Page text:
Floor screeds crack as contractors cut corners

The dropping or lowering of standards in the construction industry has been under the media spotlight for the past five years or more; and for good reason. Incidents of failure, some of them major and incurring injury and loss of life, have led to huge wastage in human and material resources. It is a dangerous development which has set alarm bells ringing among reputable manufacturers and construction-related institutions, and if ignored, will haunt South Africans for generations.

In a recent example of what happens when standards are side-stepped in the attempt to win contracts at any cost, the floor screeds of a large mixed-use retail and residential development south west of Johannesburg’s central business district have been subject to extensive cracking.

In this instance the main contractor opted to exclude steel mesh, an essential component which should always be used in throwing screeds on precast flooring. Apparently the contractor was informed by the precast flooring supplier that its precast hollow-core slabs were produced in a manner which precluded the need for mesh in the screed topping. The particular slab manufacturer even went as far as issuing a written guarantee that the screeds would not crack.

The manufacturer’s claim proved false, however, and the screeds began cracking soon after they were laid. Cracked screeds might appear as little more than a superficial nuisance, however, the consequences are anything but that. The main contractor has been replaced and a painstaking process of removing the flawed screeds and replacing them using approved building practice has begun. Moreover, the cost of replacing the screeds goes far beyond that of labour and materials, as the completion of the whole development has been delayed by several months, thereby resulting in a loss of rental income.

Commenting on this incident and the flaunting of standards in general, Bryan Perrie, managing director of C&CI (Cement and Concrete Institute), says that the advantages of taking short-cuts in the construction industry are always short-lived.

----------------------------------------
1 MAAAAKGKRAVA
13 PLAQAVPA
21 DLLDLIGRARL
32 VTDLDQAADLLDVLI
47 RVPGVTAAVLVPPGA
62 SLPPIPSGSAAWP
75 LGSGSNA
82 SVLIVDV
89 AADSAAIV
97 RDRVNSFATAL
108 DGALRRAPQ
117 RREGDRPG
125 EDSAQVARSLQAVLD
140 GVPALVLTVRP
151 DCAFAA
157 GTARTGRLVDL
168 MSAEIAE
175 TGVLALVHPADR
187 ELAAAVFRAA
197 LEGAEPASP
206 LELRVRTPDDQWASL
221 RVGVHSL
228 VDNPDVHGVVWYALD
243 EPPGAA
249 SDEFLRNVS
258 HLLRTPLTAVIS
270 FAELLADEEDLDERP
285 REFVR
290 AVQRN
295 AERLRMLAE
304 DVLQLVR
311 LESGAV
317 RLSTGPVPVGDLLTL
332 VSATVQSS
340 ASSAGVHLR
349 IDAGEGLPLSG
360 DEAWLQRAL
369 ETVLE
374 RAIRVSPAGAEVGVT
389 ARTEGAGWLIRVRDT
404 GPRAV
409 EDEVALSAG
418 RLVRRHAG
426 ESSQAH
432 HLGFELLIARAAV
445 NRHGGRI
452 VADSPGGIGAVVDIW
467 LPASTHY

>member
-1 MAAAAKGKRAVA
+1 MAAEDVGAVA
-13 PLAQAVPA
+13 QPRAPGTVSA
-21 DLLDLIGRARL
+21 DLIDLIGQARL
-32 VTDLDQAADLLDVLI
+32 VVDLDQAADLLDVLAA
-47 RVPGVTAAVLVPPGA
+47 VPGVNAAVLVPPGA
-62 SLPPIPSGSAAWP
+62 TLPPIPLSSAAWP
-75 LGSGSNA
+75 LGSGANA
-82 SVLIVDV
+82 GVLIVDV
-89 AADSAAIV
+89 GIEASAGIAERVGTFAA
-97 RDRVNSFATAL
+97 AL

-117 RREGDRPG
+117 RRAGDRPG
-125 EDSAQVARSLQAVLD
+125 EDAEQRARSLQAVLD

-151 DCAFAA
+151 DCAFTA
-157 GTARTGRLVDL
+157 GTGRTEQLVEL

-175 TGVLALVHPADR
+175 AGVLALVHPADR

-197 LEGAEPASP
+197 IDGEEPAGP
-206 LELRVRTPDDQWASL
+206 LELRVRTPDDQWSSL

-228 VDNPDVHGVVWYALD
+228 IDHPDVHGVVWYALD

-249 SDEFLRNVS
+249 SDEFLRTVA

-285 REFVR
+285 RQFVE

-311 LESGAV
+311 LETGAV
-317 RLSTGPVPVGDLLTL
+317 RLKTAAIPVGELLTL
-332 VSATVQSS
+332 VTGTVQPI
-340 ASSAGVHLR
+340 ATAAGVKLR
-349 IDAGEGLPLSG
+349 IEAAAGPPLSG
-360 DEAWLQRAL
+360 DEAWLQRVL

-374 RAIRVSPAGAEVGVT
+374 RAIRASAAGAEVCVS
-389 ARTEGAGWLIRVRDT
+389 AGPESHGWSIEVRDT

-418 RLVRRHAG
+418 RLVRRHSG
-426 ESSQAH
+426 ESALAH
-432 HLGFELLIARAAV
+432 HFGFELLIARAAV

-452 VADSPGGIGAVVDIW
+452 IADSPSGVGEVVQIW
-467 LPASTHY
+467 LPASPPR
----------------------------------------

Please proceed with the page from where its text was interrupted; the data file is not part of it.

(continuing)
“There is a price to pay and often it’s the client who pays it, as proving culpability is an expensive, time-consuming and often fruitless exercise. Therefore, getting it right the first time using tried and trusted standards endorsed by institutions such as C&CI, the CMA (Concrete Manufacturers Association), the NHBRC, the CSIR, and the SABS, among others, is in everyone’s interest. Of course, industry professionals, such as architects, quantity surveyors and civil engineers should insist that proper standards are followed.

“Nonetheless, as this screed failure amply demonstrates, the contributions made by professionals are sometimes found wanting. Therefore it is in the interest of property developers to become acquainted with building standards and insist on their implementation. Alternatively, they should se to it that the professionals they employ will do so on their behalf. If not, they are behaving irresponsibly, both to themselves and their prospective tenants,” says Perrie.

These views are supported by Echo Prestress, South Africa’s largest manufacturer of precast hollow slabs and a member of C&CI and the CMA.

Commenting on the case of the cracked screeds, Echo sales and marketing manager, Melinda Esterhuizen, says any precast slab supplier who claims that mesh is not a requirement when throwing screeds on floor slabs, no matter who supplied it, is being deliberately misleading.

“The construction industry in general and contractors in particularly should be extremely wary of such claims which ultimately are prejudicial to the reputation of the precast slab industry as a whole. We therefore encourage any user, be they a contractor, engineer or property developer, to contact us about any aspect on the proper installation of precast flooring, especially when confronted with performance claims which appear to flout good building practice. Our screeding procedures leaflet, which includes details on screeds for balconies, roofs, walkways and car parks, is available at no charge and offers sound technical advice. Moreover, more detailed and technical screed information is available from C&CI which has published a brochure on the subject entitled “Sand-cement screeds and concrete toppings for floors.”

In most instances, especially when Echo Prestress flooring slabs are used, a simple 40mm screed is all that is required. However, in buildings with large floor areas, movement jointing should be specified by a consulting engineer to avoid cracking.

Esterhuizen advises that before a screed is laid all loose material should be removed from the slab surface.

“In addition, once the steel mesh is in place, slabs should be made thoroughly wet and the screed mix applied immediately thereafter. The screed should comprise a 1:4 mix by volume of cement and clean river sand, and should achieve a consistency which ensures a smooth steel-floated finish. In some areas the screed may need to be thicker than 40mm to level out camber. After floating the screed should be kept wet for 48 hours to prevent shrinking and cracking,” says Esterhuizen.

Examples of Cracked Floor Screed